BRIDGEWATER, NJ - Two Somerset County 4-H leaders, Linda Rubinfeld and Sue Schurick, and two alumni, Sharon Toth and Patty Kestlinger, have been recognized for their efforts and dedication by being awarded the 4-H Outstanding Volunteer and Outstanding Alumni Award.

Sue Schurick of Hillsborough was not born into 4-H but found the organization through her children’s involvement. Her oldest daughter, Heather, was in a goat club. When that club split and needed a club leader, Sue volunteered to take half of the club – and be a leader for just a few years. That was 26 years ago. She is passionate and truly cares about the members.  She always takes a personal interest in the kids.  She cares about them, their project, and makes them feel a part of 4-H.

In addition to the club, Schurick has been a member of the Somerset County 4-H Association serving on the Yearbook and Catalog Committee, recording the ads that have come in and getting the Route 287 billboard, via her husband, donated for 4-H Fair advertising.  She helps the BIG Committee working on Tricky Tray in the kitchen. Sue has also in the past served on the Round Robin Committee and has been the Goat Division chair for 19 years. When asked why she continues to volunteer for years after her own children have graduated from the program, her response was that she loves to work with the kids and see who they grow into as adults and also takes pride in their accomplishments.

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As a 4-Her, Patty Nee Kestlinger of Hillsborough was in the Pins & Needles Club where they focused on cooking and sewing. She participated in Make It With Wool competition, Dairy Foods & Bread Baking competitions at the 4-H Fair, Cake Decorating demonstration at the fair, Work the Pie & Cake Booth in the Food Tent at the fair, and Spring and Fair Fashion Revues. In addition to Pins and Needles, she was in the 5th H club and volunteered at the Agapé House, hosting parties for the children there. She was also a "Fair Reporter" and went around with a video camera and did interviews with different 4-Hers around the fair. 

For more than 20 years, Linda Rubinfeld of Basking Ridge feels her life as a volunteer leader has been blessed by the opportunity to make a difference for our "club, community, country, and world" in Somerset County 4-H. This journey started with her twins wanting to join 4-H Prep when they were in 2nd grade. Upon reaching 4th grade, Brian moved on to Trainmasters and Mighty Cavits and Rodents (MCR) Small Animal Club and Carolyn to MCR and People Pick Me Ups (PPMU) pet therapy club. As a 4-H parent, Linda’s appreciation of 4-H grew as she cheered on her son's efforts to build train models with Traumatic Brain Injury patients at Kessler.  With PPMU, her daughter and she had the opportunity to touch the hearts of patients at Runnels, Mattheny, and Bridgeway.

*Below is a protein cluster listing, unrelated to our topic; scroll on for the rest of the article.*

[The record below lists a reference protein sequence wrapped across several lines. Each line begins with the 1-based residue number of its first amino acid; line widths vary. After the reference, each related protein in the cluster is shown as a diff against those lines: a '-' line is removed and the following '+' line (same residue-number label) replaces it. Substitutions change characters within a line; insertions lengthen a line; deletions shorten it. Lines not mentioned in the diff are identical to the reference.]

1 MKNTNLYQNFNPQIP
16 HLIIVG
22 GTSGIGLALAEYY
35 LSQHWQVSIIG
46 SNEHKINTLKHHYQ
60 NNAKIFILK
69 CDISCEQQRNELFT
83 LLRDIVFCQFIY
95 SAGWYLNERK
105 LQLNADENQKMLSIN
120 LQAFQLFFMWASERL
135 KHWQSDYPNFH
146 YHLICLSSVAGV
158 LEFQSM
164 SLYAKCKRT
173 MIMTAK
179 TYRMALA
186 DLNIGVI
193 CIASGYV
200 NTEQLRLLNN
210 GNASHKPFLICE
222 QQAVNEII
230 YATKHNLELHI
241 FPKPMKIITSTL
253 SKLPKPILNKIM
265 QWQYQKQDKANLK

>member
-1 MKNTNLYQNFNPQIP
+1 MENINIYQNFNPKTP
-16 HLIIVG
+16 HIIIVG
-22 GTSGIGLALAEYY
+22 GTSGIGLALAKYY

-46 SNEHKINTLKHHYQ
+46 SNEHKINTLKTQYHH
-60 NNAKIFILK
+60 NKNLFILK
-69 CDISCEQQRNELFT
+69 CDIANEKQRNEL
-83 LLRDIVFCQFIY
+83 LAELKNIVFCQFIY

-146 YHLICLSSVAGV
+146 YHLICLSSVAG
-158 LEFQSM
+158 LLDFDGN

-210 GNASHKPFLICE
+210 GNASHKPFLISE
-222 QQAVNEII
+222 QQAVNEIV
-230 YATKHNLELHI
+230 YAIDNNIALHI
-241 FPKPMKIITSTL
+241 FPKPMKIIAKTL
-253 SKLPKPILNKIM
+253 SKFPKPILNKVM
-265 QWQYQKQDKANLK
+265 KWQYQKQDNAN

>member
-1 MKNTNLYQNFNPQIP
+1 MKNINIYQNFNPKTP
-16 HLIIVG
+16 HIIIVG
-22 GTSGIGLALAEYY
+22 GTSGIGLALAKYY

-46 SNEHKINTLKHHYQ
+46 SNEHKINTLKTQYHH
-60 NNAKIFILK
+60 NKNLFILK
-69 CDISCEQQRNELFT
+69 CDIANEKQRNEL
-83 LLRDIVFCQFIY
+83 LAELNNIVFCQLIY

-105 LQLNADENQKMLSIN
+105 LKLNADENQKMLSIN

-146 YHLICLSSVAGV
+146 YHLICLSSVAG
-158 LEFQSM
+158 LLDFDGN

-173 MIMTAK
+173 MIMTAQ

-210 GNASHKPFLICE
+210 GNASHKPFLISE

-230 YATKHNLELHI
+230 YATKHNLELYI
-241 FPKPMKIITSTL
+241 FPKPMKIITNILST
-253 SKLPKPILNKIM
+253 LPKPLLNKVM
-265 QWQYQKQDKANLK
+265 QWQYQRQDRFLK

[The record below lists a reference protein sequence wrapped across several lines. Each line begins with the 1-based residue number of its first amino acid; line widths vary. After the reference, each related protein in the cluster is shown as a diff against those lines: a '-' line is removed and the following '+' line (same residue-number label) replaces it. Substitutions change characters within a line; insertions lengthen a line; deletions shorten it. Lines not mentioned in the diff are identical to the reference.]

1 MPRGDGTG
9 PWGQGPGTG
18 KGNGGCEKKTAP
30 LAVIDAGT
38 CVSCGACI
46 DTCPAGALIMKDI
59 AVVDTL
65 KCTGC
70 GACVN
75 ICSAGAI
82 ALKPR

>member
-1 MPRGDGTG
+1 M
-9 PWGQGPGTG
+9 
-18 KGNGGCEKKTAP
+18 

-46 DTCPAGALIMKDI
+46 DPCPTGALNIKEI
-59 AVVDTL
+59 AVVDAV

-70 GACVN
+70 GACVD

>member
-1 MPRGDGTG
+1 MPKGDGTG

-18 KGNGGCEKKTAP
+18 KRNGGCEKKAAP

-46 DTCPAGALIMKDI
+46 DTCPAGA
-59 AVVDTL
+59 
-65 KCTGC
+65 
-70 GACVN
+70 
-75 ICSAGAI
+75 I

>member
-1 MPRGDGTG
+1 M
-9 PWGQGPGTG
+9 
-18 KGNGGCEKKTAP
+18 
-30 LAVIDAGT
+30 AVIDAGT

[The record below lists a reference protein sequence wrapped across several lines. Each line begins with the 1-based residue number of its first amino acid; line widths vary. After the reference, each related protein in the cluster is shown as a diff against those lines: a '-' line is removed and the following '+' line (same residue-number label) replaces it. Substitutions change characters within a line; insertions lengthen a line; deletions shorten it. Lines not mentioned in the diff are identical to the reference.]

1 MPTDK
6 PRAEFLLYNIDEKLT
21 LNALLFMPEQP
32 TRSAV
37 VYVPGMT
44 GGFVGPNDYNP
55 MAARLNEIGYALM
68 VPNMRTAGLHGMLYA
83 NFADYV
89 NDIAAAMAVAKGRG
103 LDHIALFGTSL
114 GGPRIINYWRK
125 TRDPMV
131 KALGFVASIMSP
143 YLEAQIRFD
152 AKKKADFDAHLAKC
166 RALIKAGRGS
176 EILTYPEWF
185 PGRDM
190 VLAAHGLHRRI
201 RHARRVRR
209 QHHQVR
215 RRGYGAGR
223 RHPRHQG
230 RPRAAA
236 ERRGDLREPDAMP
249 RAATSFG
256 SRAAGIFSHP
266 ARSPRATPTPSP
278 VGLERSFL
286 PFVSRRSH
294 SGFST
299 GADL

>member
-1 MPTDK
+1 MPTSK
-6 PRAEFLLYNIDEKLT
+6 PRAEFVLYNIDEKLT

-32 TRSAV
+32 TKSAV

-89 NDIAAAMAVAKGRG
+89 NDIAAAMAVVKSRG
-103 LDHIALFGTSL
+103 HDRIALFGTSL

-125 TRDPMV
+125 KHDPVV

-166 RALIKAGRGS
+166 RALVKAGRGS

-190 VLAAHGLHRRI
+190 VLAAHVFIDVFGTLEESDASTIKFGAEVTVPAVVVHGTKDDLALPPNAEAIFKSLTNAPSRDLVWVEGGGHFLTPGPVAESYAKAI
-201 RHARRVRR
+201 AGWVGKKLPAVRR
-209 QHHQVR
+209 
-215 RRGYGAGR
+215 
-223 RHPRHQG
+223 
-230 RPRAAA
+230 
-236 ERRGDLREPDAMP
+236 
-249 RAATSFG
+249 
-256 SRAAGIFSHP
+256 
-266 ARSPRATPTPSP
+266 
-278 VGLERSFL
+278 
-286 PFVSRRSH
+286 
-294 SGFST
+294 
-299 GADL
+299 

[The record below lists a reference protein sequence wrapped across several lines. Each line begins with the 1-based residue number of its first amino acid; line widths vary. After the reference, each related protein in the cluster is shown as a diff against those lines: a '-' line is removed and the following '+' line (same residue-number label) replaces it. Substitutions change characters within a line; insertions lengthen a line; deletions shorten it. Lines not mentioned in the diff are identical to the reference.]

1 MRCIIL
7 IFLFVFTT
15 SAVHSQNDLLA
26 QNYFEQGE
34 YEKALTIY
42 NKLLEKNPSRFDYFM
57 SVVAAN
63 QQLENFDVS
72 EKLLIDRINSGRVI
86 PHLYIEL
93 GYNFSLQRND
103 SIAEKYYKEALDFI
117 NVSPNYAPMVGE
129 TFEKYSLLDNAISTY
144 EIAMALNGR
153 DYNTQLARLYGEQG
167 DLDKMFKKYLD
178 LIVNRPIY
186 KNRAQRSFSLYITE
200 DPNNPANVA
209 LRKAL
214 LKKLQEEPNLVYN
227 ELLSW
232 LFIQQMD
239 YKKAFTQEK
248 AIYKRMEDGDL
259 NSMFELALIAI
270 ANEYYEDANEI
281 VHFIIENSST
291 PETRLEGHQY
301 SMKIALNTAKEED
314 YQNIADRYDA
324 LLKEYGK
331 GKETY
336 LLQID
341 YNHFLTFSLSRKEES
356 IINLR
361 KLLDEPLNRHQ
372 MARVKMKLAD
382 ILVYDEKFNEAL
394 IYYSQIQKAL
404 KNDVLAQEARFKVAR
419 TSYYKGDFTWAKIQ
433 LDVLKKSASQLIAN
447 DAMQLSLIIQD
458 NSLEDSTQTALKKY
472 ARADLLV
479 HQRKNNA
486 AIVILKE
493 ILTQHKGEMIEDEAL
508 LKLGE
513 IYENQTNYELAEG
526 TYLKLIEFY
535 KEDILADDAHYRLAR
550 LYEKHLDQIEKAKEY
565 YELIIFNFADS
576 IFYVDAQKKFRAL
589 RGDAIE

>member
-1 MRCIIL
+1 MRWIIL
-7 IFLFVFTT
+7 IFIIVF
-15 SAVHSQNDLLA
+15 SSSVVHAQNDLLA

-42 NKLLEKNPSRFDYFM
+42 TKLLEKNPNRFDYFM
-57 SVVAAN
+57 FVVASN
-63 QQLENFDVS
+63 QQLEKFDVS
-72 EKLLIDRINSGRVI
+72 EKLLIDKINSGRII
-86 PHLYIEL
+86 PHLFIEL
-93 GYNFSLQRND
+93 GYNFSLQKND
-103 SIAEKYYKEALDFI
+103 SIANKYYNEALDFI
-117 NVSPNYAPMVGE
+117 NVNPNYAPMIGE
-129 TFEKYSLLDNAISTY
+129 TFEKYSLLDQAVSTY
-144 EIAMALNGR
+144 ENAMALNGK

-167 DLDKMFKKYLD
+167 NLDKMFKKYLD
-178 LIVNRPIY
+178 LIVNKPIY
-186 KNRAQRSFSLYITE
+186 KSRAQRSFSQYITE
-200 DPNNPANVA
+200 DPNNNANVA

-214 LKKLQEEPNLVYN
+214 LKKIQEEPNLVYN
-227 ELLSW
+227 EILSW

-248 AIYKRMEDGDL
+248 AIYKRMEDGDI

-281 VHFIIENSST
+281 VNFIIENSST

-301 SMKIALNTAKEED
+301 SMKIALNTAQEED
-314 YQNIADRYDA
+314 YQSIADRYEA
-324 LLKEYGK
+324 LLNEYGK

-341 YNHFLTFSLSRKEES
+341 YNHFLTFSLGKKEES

About 12 years ago, the leaders of PPMU stepped down and Linda felt that she needed to step into leadership to keep the club from folding. She states that she “has felt honored to have caring, wonderful people move forward with the mission of improving other's lives via pet therapy.” As a club, they visit Lyons veterans with their pets and bring gifts.  They also cheer up residents of Spring Hills in Somerset, help out at Gress Mountain Ranch, a forever home for rescued animals, and assist with 4-H events and fundraisers. By serving and making a difference, the youth of PPMU have been honored on the State, Regional, and National level of DAR for their community service. It is seeing these youth grow into leaders, public speakers, and into young compassionate adults that keeps her volunteering. 

Sharon Toth of Pittsburgh has been involved with Somerset County 4-H for 16 years.  She started in Chaps n’ Spurs Horse Club and then joined multiple other clubs, including Woof Dog Club, Cattlemen Beef Club, and Just Kidding Goat Club.  She also created the Gingerbread House Contest that is part of the Festival of Trees.  She was mostly involved with Woof where she was a leader and co-division chair before moving to Pittsburgh for grad school.  Even though she lives over 300 miles away, she stays involved by chaperoning and creating workshops for the 4-H North Jersey Teen Conference, being a herdsman at the annual 4-H Fair, and judging fair displays.  This year she also helped judge the new virtual state 4-H presentations.  4-H has allowed Sharon to become a staff intern with Project Youth Extension Services, a part of North Carolina State University Cooperative Extension that helps serve military families across the country who are faced with deployment.  Her greatest joy in 4-H is watching members grow and become leaders themselves.  She is grateful for her 4-H family and everyone who has helped her along the way.    

In Spring 2014, Barb Navatto was running a sewing workshop and the purpose was to get more kids interested in sewing. So Barb reached out to Patty and her mother Cathy, along with other volunteers, to help with the workshop. After the workshop, a bunch of kids were interested in sewing but there was no pure sewing club for them to join, so Cathy and Patty decided to start up a club again. Patty loves working with the members and has even gotten her husband, Michael, into sewing and 4-H.

 

The 4-H Youth Development Program is part of Rutgers New Jersey Agricultural Experiment Station-Cooperative Extension.. For more information about the Somerset County 4-H Program visit www.4HisTOPS.org